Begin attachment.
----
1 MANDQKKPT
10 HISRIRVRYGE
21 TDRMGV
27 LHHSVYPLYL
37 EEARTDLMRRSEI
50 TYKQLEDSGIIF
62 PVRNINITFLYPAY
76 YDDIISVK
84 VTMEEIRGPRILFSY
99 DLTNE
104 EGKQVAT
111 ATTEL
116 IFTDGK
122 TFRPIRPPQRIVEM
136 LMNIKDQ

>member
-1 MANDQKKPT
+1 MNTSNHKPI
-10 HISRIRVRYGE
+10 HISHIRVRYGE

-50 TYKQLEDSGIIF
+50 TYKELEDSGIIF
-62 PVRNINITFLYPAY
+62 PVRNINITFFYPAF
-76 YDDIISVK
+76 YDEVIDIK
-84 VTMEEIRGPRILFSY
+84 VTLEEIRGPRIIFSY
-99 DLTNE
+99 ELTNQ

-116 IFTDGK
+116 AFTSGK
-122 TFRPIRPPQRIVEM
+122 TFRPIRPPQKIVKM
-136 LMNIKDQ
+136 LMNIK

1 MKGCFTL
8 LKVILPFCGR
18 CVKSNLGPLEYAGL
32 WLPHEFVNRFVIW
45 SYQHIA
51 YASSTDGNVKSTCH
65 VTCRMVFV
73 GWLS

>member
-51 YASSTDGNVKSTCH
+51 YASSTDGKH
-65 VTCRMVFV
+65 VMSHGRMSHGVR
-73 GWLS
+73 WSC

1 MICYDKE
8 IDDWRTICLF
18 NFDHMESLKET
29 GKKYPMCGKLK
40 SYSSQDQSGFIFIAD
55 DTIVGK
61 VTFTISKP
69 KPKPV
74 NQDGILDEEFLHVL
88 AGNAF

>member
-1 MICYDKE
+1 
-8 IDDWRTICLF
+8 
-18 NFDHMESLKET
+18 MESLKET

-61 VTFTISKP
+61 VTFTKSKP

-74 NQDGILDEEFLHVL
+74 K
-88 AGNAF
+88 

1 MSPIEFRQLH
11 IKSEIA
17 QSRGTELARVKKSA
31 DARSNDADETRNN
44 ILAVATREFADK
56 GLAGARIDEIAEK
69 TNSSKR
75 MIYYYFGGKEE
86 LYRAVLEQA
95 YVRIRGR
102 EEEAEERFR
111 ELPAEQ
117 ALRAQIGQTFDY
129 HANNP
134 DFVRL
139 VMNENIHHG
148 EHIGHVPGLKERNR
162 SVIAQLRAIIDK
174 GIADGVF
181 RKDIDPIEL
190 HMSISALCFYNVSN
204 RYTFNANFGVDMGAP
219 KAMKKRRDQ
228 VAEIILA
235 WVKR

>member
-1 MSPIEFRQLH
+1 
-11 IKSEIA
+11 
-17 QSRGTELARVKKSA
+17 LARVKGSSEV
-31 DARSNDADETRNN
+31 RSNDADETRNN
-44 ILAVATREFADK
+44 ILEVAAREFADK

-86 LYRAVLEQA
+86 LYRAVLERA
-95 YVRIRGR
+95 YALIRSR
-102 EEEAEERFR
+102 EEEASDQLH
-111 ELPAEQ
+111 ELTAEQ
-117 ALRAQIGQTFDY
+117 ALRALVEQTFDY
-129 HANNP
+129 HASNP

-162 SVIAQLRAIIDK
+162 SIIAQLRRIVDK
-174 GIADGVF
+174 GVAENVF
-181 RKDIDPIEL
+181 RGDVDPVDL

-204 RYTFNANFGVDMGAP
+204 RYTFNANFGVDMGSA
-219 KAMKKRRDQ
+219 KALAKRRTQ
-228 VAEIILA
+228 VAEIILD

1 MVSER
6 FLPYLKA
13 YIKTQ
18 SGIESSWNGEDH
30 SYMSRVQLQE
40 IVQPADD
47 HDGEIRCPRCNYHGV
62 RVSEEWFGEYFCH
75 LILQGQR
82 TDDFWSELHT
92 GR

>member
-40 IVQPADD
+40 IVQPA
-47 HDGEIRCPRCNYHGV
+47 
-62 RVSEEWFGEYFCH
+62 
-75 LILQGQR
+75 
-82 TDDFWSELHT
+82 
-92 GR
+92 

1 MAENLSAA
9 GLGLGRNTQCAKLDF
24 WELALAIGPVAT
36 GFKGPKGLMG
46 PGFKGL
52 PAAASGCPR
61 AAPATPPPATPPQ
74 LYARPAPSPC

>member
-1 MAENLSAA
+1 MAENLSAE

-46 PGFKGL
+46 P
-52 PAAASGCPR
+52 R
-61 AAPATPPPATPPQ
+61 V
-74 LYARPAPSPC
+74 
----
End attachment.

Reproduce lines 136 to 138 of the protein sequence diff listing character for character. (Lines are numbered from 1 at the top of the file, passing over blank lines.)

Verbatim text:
6 FLPYLKA
13 YIKTQ
18 SGIESSWNGEDH